“There’s zero correlation between being the best talker and having the best ideas.”
Introversion is a personality trait (defined by C. G. Jung) where we prefer to relate to the world by first taking it “inward.” Our energy comes from within. Extraverts, on the other hand, are energized by direct interaction with the world, such as socializing. We all possess introversion and extraversion to some degree, but, according to Jung, we inherently prefer one over the other.
Following questionnaire could help you find if you are really introvert…
QUESTIONNAIRE (Answer true or false)
– I prefer one-to-one conversations to group activities.
– I often prefer to express myself in writing.
– I enjoy solitude.
– I seem to care less than my peers about wealth, fame and status.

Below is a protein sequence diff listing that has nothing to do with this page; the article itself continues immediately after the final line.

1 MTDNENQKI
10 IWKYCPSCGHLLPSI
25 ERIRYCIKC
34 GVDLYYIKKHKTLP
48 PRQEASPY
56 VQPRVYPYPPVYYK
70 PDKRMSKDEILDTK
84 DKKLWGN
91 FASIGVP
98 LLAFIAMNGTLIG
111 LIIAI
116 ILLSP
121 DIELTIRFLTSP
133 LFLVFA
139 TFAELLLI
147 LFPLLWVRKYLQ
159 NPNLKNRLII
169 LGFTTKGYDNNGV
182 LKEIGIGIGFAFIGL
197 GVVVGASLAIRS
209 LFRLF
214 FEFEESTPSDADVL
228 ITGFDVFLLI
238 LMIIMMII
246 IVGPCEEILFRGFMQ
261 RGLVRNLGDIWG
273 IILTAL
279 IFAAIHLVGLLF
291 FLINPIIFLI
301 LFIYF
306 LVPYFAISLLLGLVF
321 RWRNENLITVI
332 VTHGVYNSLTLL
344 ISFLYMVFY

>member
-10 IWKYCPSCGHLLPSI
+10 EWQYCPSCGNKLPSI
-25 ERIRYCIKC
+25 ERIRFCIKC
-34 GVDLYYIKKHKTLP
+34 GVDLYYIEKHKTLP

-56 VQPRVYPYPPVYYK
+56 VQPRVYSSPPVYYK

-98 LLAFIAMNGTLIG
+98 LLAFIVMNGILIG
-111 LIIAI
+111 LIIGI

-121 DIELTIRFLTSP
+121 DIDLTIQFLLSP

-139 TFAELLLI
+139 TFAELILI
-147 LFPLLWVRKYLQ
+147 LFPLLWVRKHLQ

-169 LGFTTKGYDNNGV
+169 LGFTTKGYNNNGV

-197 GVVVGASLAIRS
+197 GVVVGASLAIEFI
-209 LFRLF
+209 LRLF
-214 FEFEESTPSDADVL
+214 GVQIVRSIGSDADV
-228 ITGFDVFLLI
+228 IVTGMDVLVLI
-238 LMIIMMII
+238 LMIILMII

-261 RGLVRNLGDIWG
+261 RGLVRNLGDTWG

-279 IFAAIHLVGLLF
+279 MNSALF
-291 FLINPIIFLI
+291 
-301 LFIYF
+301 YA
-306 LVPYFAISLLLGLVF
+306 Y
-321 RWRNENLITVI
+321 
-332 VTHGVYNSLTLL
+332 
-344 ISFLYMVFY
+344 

– I dislike small talk, but I enjoy talking in depth about topics that matter to me.
– People tell me that I’m a good listener.
– I’m not a big risk-taker. (Sometimes)
– I enjoy work that allows me to ‘dive in’ with few interruptions.
– I like to celebrate birthdays on a small scale, with only one or two close friends or family members.
– People describe me as ‘soft-spoken’ or ‘mellow’.
– I prefer not to show or discuss my work with others until it’s finished.
– I dislike conflict.
– I do my best work on my own.
– I tend to think before I speak.
– I feel drained after being out and about, even if I’ve enjoyed myself.
– I often let calls go through to voicemail.
– If I had to choose, I’d prefer a weekend with absolutely nothing to do to one with too many things scheduled.
– I don’t enjoy multi-tasking.
– In classroom situations, I prefer lectures to seminars.
For introverts, most of these are true. The differences could be in the degree of presence of the natures indicated above, but they indicate your introversion.
[Questionnaire from Quiet: The power of introverts in a world that can’t stop talking (2012) by Susan Cain]